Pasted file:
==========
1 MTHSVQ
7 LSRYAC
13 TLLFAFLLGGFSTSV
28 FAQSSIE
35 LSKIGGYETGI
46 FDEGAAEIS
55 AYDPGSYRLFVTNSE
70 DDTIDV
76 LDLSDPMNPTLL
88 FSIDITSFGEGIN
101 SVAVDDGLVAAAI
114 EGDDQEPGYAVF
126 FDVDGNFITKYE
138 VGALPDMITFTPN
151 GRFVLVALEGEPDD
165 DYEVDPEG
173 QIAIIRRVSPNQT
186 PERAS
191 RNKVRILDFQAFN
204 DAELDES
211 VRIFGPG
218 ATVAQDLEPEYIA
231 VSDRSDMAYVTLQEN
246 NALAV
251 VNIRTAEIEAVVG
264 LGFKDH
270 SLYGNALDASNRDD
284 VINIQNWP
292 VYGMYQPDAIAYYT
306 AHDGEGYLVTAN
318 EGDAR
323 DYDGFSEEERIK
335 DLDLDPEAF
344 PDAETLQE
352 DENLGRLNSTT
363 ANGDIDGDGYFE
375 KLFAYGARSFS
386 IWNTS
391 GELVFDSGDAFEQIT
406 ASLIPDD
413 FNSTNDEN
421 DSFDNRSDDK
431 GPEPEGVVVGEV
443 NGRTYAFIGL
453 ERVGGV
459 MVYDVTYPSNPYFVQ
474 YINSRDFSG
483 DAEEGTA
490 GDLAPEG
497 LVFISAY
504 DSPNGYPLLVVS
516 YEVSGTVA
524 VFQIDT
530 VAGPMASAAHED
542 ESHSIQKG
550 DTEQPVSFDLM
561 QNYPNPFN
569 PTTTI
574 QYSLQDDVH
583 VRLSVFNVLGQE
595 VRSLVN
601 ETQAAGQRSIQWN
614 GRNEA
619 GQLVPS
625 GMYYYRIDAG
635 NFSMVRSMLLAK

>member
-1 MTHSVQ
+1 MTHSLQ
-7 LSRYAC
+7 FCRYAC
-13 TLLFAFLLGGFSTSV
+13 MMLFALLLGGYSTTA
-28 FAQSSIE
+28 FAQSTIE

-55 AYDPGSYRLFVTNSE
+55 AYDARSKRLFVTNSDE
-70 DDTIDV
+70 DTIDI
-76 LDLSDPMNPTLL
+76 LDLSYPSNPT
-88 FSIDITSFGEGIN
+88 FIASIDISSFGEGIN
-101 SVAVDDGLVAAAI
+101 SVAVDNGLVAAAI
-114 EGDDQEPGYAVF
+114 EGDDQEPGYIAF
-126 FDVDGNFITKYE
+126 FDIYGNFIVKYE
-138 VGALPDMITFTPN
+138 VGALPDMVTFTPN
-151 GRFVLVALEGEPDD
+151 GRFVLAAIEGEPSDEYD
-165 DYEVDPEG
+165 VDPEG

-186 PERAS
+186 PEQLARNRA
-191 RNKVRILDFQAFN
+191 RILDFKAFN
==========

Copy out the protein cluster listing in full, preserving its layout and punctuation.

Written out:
1 MTHSVQ
7 LSRYAC
13 TLLFAFLLGGFSTSV
28 FAQSSIE
35 LSKIGGYETGI
46 FDEGAAEIS
55 AYDPGSYRLFVTNSE
70 DDTIDV
76 LDLSDPMNPTLL
88 FSIDITSFGEGIN
101 SVAVDDGLVAAAI
114 EGDDQEPGYAVF
126 FDVDGNFITKYE
138 VGALPDMITFTPN
151 GRFVLVALEGEPDD
165 DYEVDPEG
173 QIAIIRRVSPNQT
186 PERAS
191 RNKVRILDFQAFN
204 DAELDES
211 VRIFGPG
218 ATVAQDLEPEYIA
231 VSDRSDMAYVTLQEN
246 NALAV
251 VNIRTAEIEAVVG
264 LGFKDH
270 SLYGNALDASNRDD
284 VINIQNWP
292 VYGMYQPDAIAYYT
306 AHDGEGYLVTAN
318 EGDAR
323 DYDGFSEEERIK
335 DLDLDPEAF
344 PDAETLQE
352 DENLGRLNSTT
363 ANGDIDGDGYFE
375 KLFAYGARSFS
386 IWNTS
391 GELVFDSGDAFEQIT
406 ASLIPDD
413 FNSTNDEN
421 DSFDNRSDDK
431 GPEPEGVVVGEV
443 NGRTYAFIGL
453 ERVGGV
459 MVYDVTYPSNPYFVQ
474 YINSRDFSG
483 DAEEGTA
490 GDLAPEG
497 LVFISAY
504 DSPNGYPLLVVS
516 YEVSGTVA
524 VFQIDT
530 VAGPMASAAHED
542 ESHSIQKG
550 DTEQPVSFDLM
561 QNYPNPFN
569 PTTTI
574 QYSLQDDVH
583 VRLSVFNVLGQE
595 VRSLVN
601 ETQAAGQRSIQWN
614 GRNEA
619 GQLVPS
625 GMYYYRIDAG
635 NFSMVRSMLLAK

>member
-1 MTHSVQ
+1 MTHSLQ
-7 LSRYAC
+7 FCRYAC
-13 TLLFAFLLGGFSTSV
+13 MMLFALLLGGYSTTA
-28 FAQSSIE
+28 FAQSTIE

-55 AYDPGSYRLFVTNSE
+55 AYDARSKRLFVTNSDE
-70 DDTIDV
+70 DTIDI
-76 LDLSDPMNPTLL
+76 LDLSYPSNPT
-88 FSIDITSFGEGIN
+88 FIASIDISSFGEGIN
-101 SVAVDDGLVAAAI
+101 SVAVDNGLVAAAI
-114 EGDDQEPGYAVF
+114 EGDDQEPGYIAF
-126 FDVDGNFITKYE
+126 FDIYGNFIVKYE
-138 VGALPDMITFTPN
+138 VGALPDMVTFTPN
-151 GRFVLVALEGEPDD
+151 GRFVLAAIEGEPSDEYD
-165 DYEVDPEG
+165 VDPEG

-186 PERAS
+186 PEQLARNRA
-191 RNKVRILDFQAFN
+191 RILDFKAFN